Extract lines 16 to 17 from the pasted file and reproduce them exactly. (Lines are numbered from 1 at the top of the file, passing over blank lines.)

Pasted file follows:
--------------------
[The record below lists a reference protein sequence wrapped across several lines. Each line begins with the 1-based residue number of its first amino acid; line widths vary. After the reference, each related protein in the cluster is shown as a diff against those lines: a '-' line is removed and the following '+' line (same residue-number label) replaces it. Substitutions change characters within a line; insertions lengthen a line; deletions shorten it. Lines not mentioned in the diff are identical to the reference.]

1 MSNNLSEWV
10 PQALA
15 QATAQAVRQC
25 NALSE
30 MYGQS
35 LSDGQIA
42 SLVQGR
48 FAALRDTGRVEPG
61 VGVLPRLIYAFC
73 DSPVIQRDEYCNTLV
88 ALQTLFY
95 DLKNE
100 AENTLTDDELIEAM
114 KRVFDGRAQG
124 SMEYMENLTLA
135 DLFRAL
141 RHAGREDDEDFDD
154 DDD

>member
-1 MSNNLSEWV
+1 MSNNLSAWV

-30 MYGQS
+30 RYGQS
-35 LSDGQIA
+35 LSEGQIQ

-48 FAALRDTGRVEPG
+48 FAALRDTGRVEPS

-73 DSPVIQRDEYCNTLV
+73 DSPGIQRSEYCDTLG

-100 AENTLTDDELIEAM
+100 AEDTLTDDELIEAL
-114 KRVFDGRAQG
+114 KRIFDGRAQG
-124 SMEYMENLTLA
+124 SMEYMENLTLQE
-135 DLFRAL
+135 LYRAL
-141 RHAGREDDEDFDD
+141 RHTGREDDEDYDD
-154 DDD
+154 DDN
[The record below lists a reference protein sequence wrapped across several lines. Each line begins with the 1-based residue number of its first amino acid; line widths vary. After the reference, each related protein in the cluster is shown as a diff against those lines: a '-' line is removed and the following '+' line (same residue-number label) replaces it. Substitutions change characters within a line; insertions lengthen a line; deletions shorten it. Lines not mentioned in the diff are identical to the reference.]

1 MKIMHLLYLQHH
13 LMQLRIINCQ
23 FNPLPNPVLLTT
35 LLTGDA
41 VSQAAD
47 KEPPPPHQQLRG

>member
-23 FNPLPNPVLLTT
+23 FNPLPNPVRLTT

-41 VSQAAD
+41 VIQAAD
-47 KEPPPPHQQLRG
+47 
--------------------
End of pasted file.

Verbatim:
124 SMEYMENLTLA
135 DLFRAL